Google Looks to Take On Amazon Prime
Google is reportedly in talks with Gap, OfficeMax and Macy’s on an alternative to Amazon’s Prime two-day, shipping service.
According to The Wall Street Journal, Google’s fee-based service will be an extension of its Product Search comparison service that would let retailers include their goods for same-day or one-day delivery with free or low-cost shipping. For brick & mortars, deliveries would ideally arrive much quicker from a local store versus an out-of-state distribution center.
According to the Journal, "The quick-shipping service would be based on Google’s behind-the-scenes system that allows shoppers to figure out whether nearby stores have a product in stock and whether they can get that product shipped to them within a day. When shoppers place an order on participating retailers’ sites, Google’s system could kick in to offer them the option of same-day or next-day delivery."
The service is expected to launch in 2012. With the recent launches of Google Books, Google Music, Google Offers and Google Wallet signifying Google’s desire to become a more prominent retail player, the delivery service may be necessary to challenge Amazon’s e-commerce supremacy, according to some observers.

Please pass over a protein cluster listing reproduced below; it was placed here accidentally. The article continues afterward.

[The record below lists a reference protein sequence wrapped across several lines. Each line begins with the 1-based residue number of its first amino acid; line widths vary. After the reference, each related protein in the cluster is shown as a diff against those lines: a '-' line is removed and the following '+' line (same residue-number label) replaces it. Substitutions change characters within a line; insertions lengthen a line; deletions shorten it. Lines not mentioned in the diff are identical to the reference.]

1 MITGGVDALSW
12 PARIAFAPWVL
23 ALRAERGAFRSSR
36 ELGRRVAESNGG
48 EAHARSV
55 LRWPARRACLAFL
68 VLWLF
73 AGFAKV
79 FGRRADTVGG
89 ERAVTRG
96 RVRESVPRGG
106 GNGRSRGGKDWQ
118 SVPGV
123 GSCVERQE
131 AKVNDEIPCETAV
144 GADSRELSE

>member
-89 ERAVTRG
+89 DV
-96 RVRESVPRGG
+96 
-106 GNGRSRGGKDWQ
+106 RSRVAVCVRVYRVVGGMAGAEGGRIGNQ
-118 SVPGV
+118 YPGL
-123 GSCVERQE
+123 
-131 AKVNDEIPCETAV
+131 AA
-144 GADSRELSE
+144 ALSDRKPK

It was unclear whether Google would get a cut of sales. But many analysts and tech bloggers assumed the core benefit would be improving click-through rates to bolster Google’s search engine advertising revenues that are reportedly being affected by Amazon. Consumers are said to be increasingly bypassing Google’s search engines and shopping directly at Amazon, partly due to the retention loyalty created by Amazon Prime.
Amazon Prime lets consumers pay $79 a year for unlimited, free two-day shipping. The service also recently added unlimited streams of movies and television shows as well as free borrowing of e-books from Amazon. On Information Week, Thomas Claburn wrote, "Evidently, Amazon’s lesson about the mental lock-in created by ‘free shipping’ has not been lost on Google."
But many see huge hurdles.
Forrester Research analyst Sucharita Mulpuru told the Journal that Google’s move would be "ridiculously expensive" because shipping costs would have to be subsidized by Google. Amazon can also offer the whole order in a single shopping cart while Google’s service would include shopping carts for each retailer.
Overall, many doubt if Google could ever measure up to Amazon’s delivery expertise. Writing for econsultancy.com, Patricio Robles called delivery "one of the toughest parts of online retail."
Mr. Robles also said retailers will have to assess whether Google will be a reliable partner and whether outsourcing delivery would only hurt their customer loyalty if shipping problems ensue. Wrote Mr. Robles, "Savvy retailers would be wise to think long and hard about these questions before they decide to get involved in Google’s fight against Amazon."
- Google Targets Amazon’s ‘Prime’ With 1-Day Delivery – The Wall Street Journal
- Google Prepping Answer To Amazon Prime? – Information Week
- Google prepping an Amazon Prime competitor: reports – econsultancy.com
- Watch Out Amazon: Google Looking to Venture into Delivery Services – Time
Discussion Questions: Is offering a competitive delivery option necessary for Google — as well as for other retailers — to compete with Amazon? Should retailers be exploring Google’s delivery service? What challenges do you see for Google in offering the service?